ywkmWhere do you get your book recommendations from? One of my reliable sources for good books are those recommended by Author Stephen King. A voracious reader, King, recommends good reads every once in a while on Facebook. It is my cue to immediately get hold of the book and plunge in with the confidence of it being a good read. King is more tolerant of slow-paced plots than I am and occasionally I find his recommendations too slow, but I know that if I persevere I will be rewarded with a good book.

So, I borrowed this book on Kindle from my local library based solely on King’s mention. The first half of the book moves very slowly and is a bit all over the place. But once the stage was set, the 2nd half races by very satisfyingly. I saw some reviews (on saying that they did not finish the book because it was so slow. I think if they had persevered till about 45%, they would have liked the rest of it.

The story revolves around the family of an up-and-coming gymnast Devon. Devon is extraordinarily talented and her parents give it all to make the dream of her qualifying for the Elite competition (that would then allow her to qualify for the Olympics) come true. But, things get complicated when a death occurs amidst the community.

The author handles complex concepts such as:
how far would you go to achieve a dream?
how far would you go to help your child achieve her dream?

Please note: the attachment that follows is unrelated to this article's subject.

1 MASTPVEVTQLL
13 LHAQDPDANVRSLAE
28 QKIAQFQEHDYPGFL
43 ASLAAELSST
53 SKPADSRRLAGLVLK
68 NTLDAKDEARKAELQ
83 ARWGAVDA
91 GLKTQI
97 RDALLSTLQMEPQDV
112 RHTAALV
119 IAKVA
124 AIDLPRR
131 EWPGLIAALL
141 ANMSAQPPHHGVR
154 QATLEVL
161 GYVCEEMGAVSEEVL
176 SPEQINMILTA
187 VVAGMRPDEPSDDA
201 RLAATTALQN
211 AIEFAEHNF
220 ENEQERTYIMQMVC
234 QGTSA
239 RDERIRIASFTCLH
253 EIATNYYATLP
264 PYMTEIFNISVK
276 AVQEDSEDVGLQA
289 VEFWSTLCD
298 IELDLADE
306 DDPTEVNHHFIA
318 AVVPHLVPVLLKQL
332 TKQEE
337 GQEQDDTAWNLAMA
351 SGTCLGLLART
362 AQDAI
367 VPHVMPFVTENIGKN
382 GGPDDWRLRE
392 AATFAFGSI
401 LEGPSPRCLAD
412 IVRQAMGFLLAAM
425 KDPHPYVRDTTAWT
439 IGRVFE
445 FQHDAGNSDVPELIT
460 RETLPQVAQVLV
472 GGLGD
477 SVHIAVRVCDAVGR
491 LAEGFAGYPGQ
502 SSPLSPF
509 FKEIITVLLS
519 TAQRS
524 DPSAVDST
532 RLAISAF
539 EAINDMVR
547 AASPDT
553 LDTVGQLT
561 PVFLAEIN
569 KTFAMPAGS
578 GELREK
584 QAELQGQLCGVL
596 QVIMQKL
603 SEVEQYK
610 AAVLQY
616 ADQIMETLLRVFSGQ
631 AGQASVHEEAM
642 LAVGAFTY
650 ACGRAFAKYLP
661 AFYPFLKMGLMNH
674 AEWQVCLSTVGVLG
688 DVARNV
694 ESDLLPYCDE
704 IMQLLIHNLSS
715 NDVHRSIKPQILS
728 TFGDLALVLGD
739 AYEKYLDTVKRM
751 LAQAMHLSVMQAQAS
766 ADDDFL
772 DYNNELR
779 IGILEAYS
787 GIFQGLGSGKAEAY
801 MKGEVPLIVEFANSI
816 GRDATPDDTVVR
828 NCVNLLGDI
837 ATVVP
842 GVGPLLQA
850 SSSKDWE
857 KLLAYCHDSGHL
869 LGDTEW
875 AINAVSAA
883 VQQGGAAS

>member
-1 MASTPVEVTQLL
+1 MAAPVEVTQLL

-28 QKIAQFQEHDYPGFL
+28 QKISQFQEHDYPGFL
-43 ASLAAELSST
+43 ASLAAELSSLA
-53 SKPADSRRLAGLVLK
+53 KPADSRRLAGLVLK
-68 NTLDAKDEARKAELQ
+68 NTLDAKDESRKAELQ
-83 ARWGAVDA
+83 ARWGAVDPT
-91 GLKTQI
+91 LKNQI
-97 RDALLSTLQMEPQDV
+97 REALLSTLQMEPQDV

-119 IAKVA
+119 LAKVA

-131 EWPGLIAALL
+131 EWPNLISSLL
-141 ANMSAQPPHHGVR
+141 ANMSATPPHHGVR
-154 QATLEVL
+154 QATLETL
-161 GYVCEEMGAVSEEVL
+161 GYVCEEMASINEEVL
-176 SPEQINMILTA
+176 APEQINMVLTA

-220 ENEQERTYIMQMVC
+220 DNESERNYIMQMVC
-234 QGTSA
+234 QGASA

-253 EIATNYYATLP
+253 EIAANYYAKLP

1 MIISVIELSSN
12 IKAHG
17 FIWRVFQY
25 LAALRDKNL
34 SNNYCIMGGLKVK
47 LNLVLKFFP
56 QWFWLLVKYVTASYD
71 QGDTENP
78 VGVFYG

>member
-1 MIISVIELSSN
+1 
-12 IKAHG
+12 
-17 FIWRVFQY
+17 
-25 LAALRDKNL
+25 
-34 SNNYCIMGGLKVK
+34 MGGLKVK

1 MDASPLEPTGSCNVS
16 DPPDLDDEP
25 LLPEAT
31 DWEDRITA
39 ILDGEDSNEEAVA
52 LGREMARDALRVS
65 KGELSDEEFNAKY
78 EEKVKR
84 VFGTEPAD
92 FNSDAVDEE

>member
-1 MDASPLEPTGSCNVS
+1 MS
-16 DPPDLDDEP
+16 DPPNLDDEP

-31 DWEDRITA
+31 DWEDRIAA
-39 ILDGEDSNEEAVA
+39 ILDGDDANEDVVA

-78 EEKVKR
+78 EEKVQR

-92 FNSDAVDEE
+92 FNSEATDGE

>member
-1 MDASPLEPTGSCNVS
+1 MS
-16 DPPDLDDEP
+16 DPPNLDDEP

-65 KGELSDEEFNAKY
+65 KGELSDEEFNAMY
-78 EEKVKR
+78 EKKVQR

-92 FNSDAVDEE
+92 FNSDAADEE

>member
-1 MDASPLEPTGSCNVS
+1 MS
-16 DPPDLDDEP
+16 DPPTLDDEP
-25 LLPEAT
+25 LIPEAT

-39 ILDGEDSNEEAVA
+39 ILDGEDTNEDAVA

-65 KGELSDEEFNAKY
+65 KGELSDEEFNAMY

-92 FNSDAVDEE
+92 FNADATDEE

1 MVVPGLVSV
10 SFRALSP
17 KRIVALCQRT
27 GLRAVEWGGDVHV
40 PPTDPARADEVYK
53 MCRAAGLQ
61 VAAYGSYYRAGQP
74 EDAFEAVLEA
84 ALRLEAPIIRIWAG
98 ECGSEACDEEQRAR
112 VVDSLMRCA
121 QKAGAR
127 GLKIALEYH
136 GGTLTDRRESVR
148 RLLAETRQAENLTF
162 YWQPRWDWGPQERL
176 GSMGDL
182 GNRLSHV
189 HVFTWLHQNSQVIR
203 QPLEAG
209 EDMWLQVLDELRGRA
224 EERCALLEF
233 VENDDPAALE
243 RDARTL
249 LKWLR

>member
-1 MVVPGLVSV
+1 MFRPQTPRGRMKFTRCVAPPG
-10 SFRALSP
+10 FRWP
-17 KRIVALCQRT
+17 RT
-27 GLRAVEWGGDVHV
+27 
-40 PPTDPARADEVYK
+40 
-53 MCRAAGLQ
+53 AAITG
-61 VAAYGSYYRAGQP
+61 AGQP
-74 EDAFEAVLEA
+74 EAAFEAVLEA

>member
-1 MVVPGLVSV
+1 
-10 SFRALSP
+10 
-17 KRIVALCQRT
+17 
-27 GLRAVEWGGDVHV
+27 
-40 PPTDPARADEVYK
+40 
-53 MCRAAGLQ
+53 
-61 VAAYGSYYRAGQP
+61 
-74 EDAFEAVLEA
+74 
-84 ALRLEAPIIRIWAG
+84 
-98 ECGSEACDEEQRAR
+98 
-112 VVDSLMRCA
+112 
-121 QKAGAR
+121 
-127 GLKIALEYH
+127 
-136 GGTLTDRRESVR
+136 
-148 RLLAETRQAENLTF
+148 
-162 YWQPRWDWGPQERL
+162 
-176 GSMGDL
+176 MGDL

is the dream really the child’s or your’s? do parents try to live vicariously through their children?
how to navigate a parent-teenager relationship? etc.
The book makes you think about these things (almost like a Jodi Piccoult book), but also manages to pack a whodunit with it.

The author did a good job fleshing out the characters, except for that of Devon herself. Being such a central character, it was disappointing that Devon was somewhat one-dimensional. Devon is the subject of so much intense pressure in her life and it would have been nicer to know more about how she dealt with it. The whodunit was good. Although the perpetrator wasn’t a super secret until the very end, the book still managed to create enough doubt in the reader’s mind about what really happened. The language had no problems and the words flowed smoothly. The ending was somewhat abrupt but I can understand why it needed that ending. (I always follow the story past the book in my head and so open-ended books drive me crazy. I want to know the story, that is, how it was in the author’s mind and not just my interpretation of it. I love having friends who write fiction, because then I can directly question them on the story beyond the ending.)

I would love to give this 4 stars (which is what I clicked on but if I had the choice it would be 3.5 and that would be only because of the meandering of the first half. I am excited to discover this author and look forward to reading more of her books.